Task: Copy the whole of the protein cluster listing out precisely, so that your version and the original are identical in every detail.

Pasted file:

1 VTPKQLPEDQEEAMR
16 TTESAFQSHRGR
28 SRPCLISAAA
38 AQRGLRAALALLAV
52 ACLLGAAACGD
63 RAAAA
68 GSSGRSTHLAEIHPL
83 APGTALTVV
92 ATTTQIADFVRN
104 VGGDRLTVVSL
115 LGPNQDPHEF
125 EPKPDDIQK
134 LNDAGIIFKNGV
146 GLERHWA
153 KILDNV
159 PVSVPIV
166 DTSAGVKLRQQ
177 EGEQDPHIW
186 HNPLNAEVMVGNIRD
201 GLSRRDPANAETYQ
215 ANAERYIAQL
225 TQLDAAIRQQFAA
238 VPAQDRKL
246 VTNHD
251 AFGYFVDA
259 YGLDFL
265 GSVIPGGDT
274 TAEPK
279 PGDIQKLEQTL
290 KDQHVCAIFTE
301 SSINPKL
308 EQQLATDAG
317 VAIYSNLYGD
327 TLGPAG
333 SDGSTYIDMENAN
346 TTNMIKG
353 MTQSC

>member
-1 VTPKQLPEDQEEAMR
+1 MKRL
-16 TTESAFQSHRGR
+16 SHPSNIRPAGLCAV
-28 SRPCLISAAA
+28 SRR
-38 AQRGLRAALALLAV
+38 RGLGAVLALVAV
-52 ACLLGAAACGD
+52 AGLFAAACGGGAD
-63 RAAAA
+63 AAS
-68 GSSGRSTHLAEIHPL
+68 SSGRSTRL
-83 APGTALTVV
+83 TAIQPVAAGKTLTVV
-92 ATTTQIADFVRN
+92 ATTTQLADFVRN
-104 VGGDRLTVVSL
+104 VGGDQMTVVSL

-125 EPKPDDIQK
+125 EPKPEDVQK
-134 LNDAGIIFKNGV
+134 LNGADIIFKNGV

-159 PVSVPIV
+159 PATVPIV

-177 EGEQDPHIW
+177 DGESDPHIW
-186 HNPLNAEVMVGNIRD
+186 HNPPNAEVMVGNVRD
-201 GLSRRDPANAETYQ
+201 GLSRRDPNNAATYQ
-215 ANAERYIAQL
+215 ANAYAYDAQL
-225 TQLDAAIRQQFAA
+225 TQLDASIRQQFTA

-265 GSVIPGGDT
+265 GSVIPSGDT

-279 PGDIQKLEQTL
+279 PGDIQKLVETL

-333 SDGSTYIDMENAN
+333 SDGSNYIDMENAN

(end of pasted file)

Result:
1 VTPKQLPEDQEEAMR
16 TTESAFQSHRGR
28 SRPCLISAAA
38 AQRGLRAALALLAV
52 ACLLGAAACGD
63 RAAAA
68 GSSGRSTHLAEIHPL
83 APGTALTVV
92 ATTTQIADFVRN
104 VGGDRLTVVSL
115 LGPNQDPHEF
125 EPKPDDIQK
134 LNDAGIIFKNGV
146 GLERHWA
153 KILDNV
159 PVSVPIV
166 DTSAGVKLRQQ
177 EGEQDPHIW
186 HNPLNAEVMVGNIRD
201 GLSRRDPANAETYQ
215 ANAERYIAQL
225 TQLDAAIRQQFAA
238 VPAQDRKL
246 VTNHD
251 AFGYFVDA
259 YGLDFL
265 GSVIPGGDT
274 TAEPK
279 PGDIQKLEQTL
290 KDQHVCAIFTE
301 SSINPKL
308 EQQLATDAG
317 VAIYSNLYGD
327 TLGPAG
333 SDGSTYIDMENAN
346 TTNMIKG
353 MTQSC

>member
-1 VTPKQLPEDQEEAMR
+1 MKRL
-16 TTESAFQSHRGR
+16 SHPSNIRPAGLCAV
-28 SRPCLISAAA
+28 SRR
-38 AQRGLRAALALLAV
+38 RGLGAVLALVAV
-52 ACLLGAAACGD
+52 AGLFAAACGGGAD
-63 RAAAA
+63 AAS
-68 GSSGRSTHLAEIHPL
+68 SSGRSTRL
-83 APGTALTVV
+83 TAIQPVAAGKTLTVV
-92 ATTTQIADFVRN
+92 ATTTQLADFVRN
-104 VGGDRLTVVSL
+104 VGGDQMTVVSL

-125 EPKPDDIQK
+125 EPKPEDVQK
-134 LNDAGIIFKNGV
+134 LNGADIIFKNGV

-159 PVSVPIV
+159 PATVPIV

-177 EGEQDPHIW
+177 DGESDPHIW
-186 HNPLNAEVMVGNIRD
+186 HNPPNAEVMVGNVRD
-201 GLSRRDPANAETYQ
+201 GLSRRDPNNAATYQ
-215 ANAERYIAQL
+215 ANAYAYDAQL
-225 TQLDAAIRQQFAA
+225 TQLDASIRQQFTA

-265 GSVIPGGDT
+265 GSVIPSGDT

-279 PGDIQKLEQTL
+279 PGDIQKLVETL

-333 SDGSTYIDMENAN
+333 SDGSNYIDMENAN